Roy Ngerng fact-checks AFP Fact Checker for its post on PM's salary and minimum wage in Singapore

Taiwan-based Singaporean activist Roy Ngerng has called out AFP’s Fact Check website for helping the Singapore government to “spread misinformation”.
In a series of tweets, Mr Ngerng picked apart an article on AFP Fact Check about the Prime Minister’s Lee Hsien Loong’s annual salary and the minimum wage in Singapore.
The article referred to a post published on 1 May by The Temasek Review on Facebook which shared several infographics detailing how Singapore has one of the world’s lowest monthly minimum wages while its Prime Minister boasts one of the highest salaries of any world leader.

The article also said that the context of the infographics shared in the FB post was “misleading”.
It said, “Singapore does not have a minimum wage law, the country’s prime minister is one of the highest paid leaders in the world but the infographic uses out of date salary figures.”
The article also quoted a line from the Ministry of Manpower website which states: “Singapore does not have a minimum wage. Your salary is subject to negotiation and agreement between your employer and you or your trade union.”
Mr Ngerng said in his Twitter thread that what AFP Fact Check says it “not true” as the FB post didn’t actually say that Singapore has one of the world’s lowest minimum wage.
AFP Fact Check then said a reverse image search led them to an article by Mr Ngerng about wages in Singapore in 2013.
Mr Ngerng pointed out that in that article, he compared Singapore’s minimum wage with that of other countries with similar levels of wealth. Mr Ngerng agreed that Singapore has no minimum wage law.
However, he also highlighted what he said in his blog about how the Singapore government “refuses to set a minimum wage” and “the S$1,000 they are finally willing to give to cleaners can be seen as a de facto minimum wage. But even then, this is only $1,000.”
Refuting this part of the blog, AFP Fact Check quoted a government website which said cleaners are paid S$1,120 as of July 2018.
Mr Ngerng clarified that when he searched the archives, he found that the site actually said that contracts before 1 July 2017 had to be renewed to pay S$1,120 while contracts starting from July 2017 could actually pay only S$1,060.

Mr Ngerng said this means that what AFP Fact Check said “is a half-truth and is misleading”.
The activist then called out AFP Fact Check for not highlighting the study by the National University of Singapore’s LKYY School of Public Policy which said that seniors aged 55-64 need a basic income of S$1,731 a month to meet their basic needs.
He also asked why AFP Fact Check didn’t highlight that 7% of Singapore’s resident workers still earn less than S$1,000, 16% earn less than S$1,500 and 25% earn less than S$2,000 according to the numbers from the Ministry of Manpower.
Mr Ngerng also highlighted the Singapore Management University estimate which placed Singapore’s relative poverty rate at 20-35%.
“The government has refused to define a poverty line, like it refused to implement a minimum wage,” chided Mr Ngerng.
On the point of the PM’s salary, AFP Fact Check noted that the FB post referred to a chart showing Singapore’s leader earning the highest salary of any world leader. AFP Fact Check claimed that this is misleading and not up to date.
AFP Fact Check said that the FB post’s claim of the Singapore’s Prime Minister earning USD$1,700,000 in 2015, equivalent to S$2.3 million is wrong as the Prime Minister’s salary in May 2019 was S$2.2 million.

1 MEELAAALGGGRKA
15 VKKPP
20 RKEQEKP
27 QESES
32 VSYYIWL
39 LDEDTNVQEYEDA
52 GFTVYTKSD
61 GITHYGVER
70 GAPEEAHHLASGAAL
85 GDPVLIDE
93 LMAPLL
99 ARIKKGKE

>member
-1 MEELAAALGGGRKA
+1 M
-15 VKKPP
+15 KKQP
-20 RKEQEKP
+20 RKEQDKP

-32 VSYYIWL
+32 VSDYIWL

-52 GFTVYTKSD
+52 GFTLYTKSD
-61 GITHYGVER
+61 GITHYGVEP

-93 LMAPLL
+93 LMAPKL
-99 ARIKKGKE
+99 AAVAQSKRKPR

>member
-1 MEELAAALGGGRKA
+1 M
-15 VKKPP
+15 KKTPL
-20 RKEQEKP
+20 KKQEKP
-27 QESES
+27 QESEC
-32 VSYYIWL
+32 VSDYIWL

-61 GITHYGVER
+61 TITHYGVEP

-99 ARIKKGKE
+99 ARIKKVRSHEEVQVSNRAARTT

They also highlighted the website which claimed to be upfront about how ministerial salaries are calculated, as outlined in a 2012 white paper.
Mr Ngerng pointed out that the white paper shows that the “Prime Minister’s salary of S$2.2 million is ‘only’ based on a 13 month fixed pay, a 1 month AVC, and 6 months National Bonus”.
“Why do I say only? Do you know how much bonuses he actually gets to earn?” he added.
He went on to say, “After a lot of begging for answers, it was only revealed for the 1st time in October last year that Singapore’s ministers earned an average of 4.1 months of national bonuses in the last 5 years. The prime minister earns twice that, which means he earned an average of 8.2 months.”

Based on Mr Ngerng’s estimates, he says the PM would be earning as much as S$2.7 million, which is obviously more than S$2.2 million.
He continues, “In fact, I point out that the prime minister also gets to earn a Special Variable Payment (SVP) which has no stated limit, which theoretically means that what the prime minister can earn can be in the tens or hundreds of millions because there is no public information on the SVP.”
Mr Ngerng then asks if AFP Fact Check knows that the PM earns more than S$2.2 million, describing the research done is “pathetic”.
He also called them out for the point of the fact check in the first place.
“And it ended by saying the prime minister earns the highest salary in the world anyway. So what exactly was @AFP trying to fact check exactly?”.
Mr Ngerng then turns to Singapore’s government itself which has claimed that the PM earns S$2.2 million a year including bonuses. However, Mr Ngerng challenges that, saying that the government surely is aware of how much the PM earns in bonuses.
He asks, “If it still puts up such half-truths, what exactly is the Singapore government trying to hide?”
Mr Ngerng then says he crafted this Twitter thread to fact check AFP on the misinformation it is spreading, sharing a screenshot of the entire original article.

He went on to question the integrity of AFP Fact Check considering how they “can bend info too”, based on this article.

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